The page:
Tuesday, September 16, 2008

Cultural Change

So I'd like to propose the following question:

Is a cultural practice always "right" if it is an integral part of one's culture and acting otherwise is outside of one's cultural norms?

If that was a little too confusing or vague, let me develop this question...What I mean to say, is that if there is Cultural Behavior A and this behavior or practice is widely used and common practice, does that make it a "right and justified" behavior? If acting otherwise, outside of that cultural practice, would not even be considered because that cultural perspective has been so ingrained into one's way of thinking, and hence behavior, does that make that behavior "correct" if it has negative consequences? Does not "knowing otherwise" or "knowing better" (dare I say) because of a lack of formal education and unchallenged acceptance of one's cultural norms justify the practice of those cultural norms even when they can cause harm to a person, group, organization, or society?....or is this attempt to mathematical deduce a problem with cultural overtones actually a futile endeavor because mathematical reason just doesn't apply to complicated cultural issues. But alas, trying to reason is part of my cultural mentality.

Before I completely lose you, I'll get more specific. Today I was speaking with a worker of mine whose 18-year-old daughter was in town this weekend visiting. Through a little bit of discussion, I find out that this weekend she had been using words that her father didn't like, and while they weren't "bad words," he didn't approve of her using them. At one point, she said the word to provoke him, and he hit her in the face. Hard. She left the house and didn't come back for the rest of the weekend..this morning she left for Tegucigalpa where she goes to university. He hasn't heard from her since and feels bad about what he did, but she was the one to provoke him and he had to show her that she has to respect him as her father, he says.

A little taken aback by the whole situation, I gave myself a few minutes to think and then gave my two-cents. I said, "Hmm. Well, I think that while words can provoke, they never justify hitting or being violent." Wanting to keep the conversation calm, I went on to say, "I know that might be part of my culture speaking, but I think getting violent crosses a line that only words do not." He responded by telling me, "Yeah well that is your culture. It's not our culture. I felt bad about what happened, but it's part of how I respond and to others, it's justified, it's okay." I gave a small pause and said, "Well just because it's okay because of the culture and because others approve, does that make it correct? Just because it's something cultural, does that make it okay?" He didn't respond for a while, but then chimed in saying, "Honduras is different...and you know what, sometimes words hurt more than getting hit." As others' ears started to perk up to our conversation, I decided it might be best to cut the discussion at that. It's true, words can truly hurt and verbal violence is real...and getting into a discussion about violence with a group of 9 women who I'm sure at one point have all been victims of some form of violence was something I was not mentally prepared to embark on yet.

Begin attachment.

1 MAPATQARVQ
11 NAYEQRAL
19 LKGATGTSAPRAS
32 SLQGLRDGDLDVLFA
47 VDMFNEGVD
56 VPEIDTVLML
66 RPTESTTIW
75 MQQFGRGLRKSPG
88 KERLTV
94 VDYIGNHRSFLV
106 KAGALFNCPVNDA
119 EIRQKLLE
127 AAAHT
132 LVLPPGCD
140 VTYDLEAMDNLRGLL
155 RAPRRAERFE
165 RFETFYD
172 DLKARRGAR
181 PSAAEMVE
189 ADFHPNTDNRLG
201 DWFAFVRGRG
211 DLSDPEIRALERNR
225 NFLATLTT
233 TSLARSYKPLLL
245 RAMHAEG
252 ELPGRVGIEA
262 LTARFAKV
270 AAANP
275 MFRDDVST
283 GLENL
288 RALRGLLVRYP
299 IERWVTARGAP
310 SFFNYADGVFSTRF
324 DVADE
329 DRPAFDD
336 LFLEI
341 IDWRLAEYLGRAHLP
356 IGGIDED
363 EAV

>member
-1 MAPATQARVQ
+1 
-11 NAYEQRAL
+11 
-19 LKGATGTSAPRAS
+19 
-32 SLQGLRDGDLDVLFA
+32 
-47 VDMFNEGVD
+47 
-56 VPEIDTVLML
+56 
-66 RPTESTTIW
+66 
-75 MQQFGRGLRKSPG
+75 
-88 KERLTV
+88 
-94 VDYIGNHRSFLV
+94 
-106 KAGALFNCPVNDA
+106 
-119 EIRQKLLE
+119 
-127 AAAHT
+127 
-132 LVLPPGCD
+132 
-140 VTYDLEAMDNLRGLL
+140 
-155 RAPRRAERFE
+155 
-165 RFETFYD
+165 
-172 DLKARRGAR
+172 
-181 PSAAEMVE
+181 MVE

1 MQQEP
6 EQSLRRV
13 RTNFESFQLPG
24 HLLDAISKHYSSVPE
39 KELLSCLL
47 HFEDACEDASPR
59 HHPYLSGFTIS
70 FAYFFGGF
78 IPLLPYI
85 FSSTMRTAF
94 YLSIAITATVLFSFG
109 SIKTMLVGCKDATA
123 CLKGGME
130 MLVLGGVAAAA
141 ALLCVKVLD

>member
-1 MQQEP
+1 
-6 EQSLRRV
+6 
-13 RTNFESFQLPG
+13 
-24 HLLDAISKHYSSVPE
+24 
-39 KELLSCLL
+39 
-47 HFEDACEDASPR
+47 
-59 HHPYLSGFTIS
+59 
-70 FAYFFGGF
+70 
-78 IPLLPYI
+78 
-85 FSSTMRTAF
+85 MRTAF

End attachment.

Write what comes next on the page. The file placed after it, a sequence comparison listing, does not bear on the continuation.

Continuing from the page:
But it made me think, and it made them think. Is something like violence, which is so common and accepted, particularly against women in Honduran society, correct simply because it is part of the typical cultural response? Is not having a formal education, where one learns that violence is not (legally) acceptable, justify this type of behavior or "acts of ignorance" as some would say? Does education even have anything to do with it?

One (adapted) quote I remember from a video on Female Genital Mutilation was from a religious leader in Liberia, who said, "Just because Female Genital Mutilation is practiced and is part of our culture, that does not make it right." But it's so easy to catagorize violence, female genital mutilation, racism as bad, not just, and not acceptable. What about other more subtle cultural behaviors like, for example, gossip?